Google is a company of monolithic size, so quick changes on the fly will never happen, especially one so important to the bottom line. However, they need to start having the conversation. Currently, if you have a low quality score (a range of factors that determines rank and CPC), Google will charge you more for a click (400% more if it’s 1/10), but if you get to 10/10, it’s only a 50% decrease or 44.2% for 9/10. If the decrease in CPC was higher for 10/10 accounts, companies will have to take a deeper look at user experience from AdWords – website journey as well as the content of the Ad.
Maybe, just maybe, tighten up on the big boys who are abusing the system, outbidding everyone simply because they can, and driving the bids higher and higher.
Granted, there will be major repercussions if they took my advice, but Google are not shy when it comes to making examples of big companies, look at Interflora and the Penguin update as an example.
What are the options?
Firstly, don’t rush. Yes, it’s important to have a horse in the race, and not lose valuable traffic to your competitors; however it’s also important to understand what you are getting into. You may be in an industry and location where AdWords is still a viable option, so never write it off. At least go into the process with a mindset based around education, find a transparent agency who can sit with you, show you the average CPC data and discuss recommended budgets or alternative options.
If you are currently spending money on PPC you already recognise the importance of capitalising on search traffic and as a result, search engine optimisation should be part of the conversation.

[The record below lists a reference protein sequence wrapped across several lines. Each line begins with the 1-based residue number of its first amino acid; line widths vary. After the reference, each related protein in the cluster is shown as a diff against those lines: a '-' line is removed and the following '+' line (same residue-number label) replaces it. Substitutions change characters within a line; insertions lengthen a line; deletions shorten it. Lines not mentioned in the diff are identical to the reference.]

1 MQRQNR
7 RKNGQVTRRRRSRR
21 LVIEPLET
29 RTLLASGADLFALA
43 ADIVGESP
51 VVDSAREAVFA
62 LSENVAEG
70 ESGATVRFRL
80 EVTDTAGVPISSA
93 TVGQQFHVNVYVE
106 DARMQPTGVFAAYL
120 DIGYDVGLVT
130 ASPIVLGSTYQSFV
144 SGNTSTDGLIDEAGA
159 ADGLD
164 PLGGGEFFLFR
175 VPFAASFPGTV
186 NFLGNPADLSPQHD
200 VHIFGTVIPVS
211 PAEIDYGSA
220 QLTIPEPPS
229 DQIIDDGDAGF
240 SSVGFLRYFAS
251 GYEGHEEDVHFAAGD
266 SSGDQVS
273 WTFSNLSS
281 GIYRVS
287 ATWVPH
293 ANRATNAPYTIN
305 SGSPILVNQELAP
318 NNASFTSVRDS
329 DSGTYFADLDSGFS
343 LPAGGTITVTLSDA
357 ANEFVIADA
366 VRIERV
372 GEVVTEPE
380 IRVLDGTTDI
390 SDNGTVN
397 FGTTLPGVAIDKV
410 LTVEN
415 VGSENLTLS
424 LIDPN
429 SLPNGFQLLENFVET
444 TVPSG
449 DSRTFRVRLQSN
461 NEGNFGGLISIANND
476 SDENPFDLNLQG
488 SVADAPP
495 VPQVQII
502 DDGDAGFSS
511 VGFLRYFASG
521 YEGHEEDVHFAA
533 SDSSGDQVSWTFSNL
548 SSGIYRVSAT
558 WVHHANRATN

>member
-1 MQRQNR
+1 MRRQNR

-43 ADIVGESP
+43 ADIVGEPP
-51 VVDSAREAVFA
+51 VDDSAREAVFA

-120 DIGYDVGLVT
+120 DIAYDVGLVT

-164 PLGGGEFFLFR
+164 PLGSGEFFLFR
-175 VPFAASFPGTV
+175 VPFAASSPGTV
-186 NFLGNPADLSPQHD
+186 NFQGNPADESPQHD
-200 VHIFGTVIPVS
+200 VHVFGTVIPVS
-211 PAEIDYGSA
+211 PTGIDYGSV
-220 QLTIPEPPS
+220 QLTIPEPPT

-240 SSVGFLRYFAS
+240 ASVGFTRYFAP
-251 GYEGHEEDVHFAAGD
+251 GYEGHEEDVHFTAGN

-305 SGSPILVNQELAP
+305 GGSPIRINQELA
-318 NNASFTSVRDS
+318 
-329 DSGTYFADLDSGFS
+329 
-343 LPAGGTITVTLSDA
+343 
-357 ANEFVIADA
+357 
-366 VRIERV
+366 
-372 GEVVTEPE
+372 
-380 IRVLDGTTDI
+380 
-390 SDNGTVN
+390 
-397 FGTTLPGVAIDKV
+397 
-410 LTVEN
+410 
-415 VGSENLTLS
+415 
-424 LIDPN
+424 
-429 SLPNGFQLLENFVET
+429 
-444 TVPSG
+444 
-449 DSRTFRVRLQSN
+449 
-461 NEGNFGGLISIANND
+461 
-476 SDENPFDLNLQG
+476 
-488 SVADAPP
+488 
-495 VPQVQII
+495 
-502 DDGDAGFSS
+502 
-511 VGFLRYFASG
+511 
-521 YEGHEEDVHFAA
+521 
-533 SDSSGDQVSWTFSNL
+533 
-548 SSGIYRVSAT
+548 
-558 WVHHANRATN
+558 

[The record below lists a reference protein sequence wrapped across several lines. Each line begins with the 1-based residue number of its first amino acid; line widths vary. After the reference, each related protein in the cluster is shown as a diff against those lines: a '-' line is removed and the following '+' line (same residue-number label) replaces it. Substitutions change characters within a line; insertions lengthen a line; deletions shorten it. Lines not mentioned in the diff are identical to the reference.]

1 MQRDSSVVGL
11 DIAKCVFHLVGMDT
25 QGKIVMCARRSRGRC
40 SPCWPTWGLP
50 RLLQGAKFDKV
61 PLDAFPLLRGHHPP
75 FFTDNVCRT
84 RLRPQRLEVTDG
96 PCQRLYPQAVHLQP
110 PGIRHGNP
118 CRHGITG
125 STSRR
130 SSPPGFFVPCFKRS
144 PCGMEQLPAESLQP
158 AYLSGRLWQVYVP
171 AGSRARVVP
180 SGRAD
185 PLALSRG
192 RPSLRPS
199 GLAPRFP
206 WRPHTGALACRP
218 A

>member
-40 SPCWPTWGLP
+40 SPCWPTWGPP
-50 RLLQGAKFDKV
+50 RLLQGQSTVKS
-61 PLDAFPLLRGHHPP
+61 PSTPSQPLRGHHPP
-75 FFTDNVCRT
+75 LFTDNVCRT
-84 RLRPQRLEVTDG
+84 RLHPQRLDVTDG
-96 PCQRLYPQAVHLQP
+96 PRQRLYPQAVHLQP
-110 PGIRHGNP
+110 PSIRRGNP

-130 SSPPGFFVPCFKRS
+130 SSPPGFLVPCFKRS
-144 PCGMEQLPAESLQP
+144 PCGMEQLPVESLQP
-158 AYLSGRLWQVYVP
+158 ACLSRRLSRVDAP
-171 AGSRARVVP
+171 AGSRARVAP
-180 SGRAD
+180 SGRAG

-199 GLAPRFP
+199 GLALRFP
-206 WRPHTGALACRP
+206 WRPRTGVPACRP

SEO used to be considered a ‘dark art’ but SEO agencies can now paint a very clear picture of the process. Also, organic rankings have benefits that AdWords cannot match, the main one being that 80% of searchers click on them, and they don’t disappear when your daily budget is spent. Finally, SEO results are not instant but once the campaign is returning results it should provide a higher ROI with lower monthly costs than a PPC campaign.
Being able to target age, location and interests as well as the CPCs on social being far less intimidating, social media is a powerful option. However I should note that while its demographic targeting is top notch, most of the time you are displaying your Ad to people who MIGHT want your products or services, they aren’t necessarily interested. At least search terms give solid indications of user intent and therefore you can target searchers that are closer to a buying decision.
Should you still do AdWords?
At Yellowball, our recommendation is this: If your website is brand new, and you NEED traffic that results in sales/clients ASAP then it should be part of your marketing suite. It should be viewed as a channel that is pay to play, whilst you are working on SEO or more long term marketing channels. You can then scale it back as your organic rankings climb, or run the two of them together as long as the PPC campaign is providing a tangible ROI. Or, use it to promote new products or store sites, again while your SEO agency builds those keywords. You will see a better ROI blending the two, rather than relying on AdWords (or SEO for that matter) entirely.
Fundamentally, if you can make your PPC budget return results then it is a viable channel. Make sure that you compare your budget to net margin rather than revenue to give you a clearer understanding of actual gain. In this scenario, you can then scale your PPC spend until it starts to provide diminishing returns, or (often due to cash flow) the spend starts to inhibit your ability to diversify your marketing channels.